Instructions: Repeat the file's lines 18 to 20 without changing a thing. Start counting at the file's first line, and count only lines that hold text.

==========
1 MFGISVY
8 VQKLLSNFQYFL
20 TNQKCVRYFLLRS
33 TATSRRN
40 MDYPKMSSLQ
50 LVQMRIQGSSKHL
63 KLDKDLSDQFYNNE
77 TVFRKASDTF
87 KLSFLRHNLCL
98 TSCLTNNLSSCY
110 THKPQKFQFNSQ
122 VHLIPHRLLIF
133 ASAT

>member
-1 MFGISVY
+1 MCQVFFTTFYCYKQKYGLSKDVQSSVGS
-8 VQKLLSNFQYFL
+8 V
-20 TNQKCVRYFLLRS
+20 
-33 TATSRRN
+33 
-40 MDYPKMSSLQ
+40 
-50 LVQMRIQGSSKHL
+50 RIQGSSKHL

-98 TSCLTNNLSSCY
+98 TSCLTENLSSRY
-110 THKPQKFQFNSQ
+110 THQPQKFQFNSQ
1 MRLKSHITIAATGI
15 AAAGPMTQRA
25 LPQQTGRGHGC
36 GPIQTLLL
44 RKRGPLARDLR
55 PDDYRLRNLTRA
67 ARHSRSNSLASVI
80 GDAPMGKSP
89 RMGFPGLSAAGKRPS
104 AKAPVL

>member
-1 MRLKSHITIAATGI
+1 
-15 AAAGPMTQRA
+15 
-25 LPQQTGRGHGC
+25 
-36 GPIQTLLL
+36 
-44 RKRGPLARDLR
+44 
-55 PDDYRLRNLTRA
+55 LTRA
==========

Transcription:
+8 V
-20 TNQKCVRYFLLRS
+20 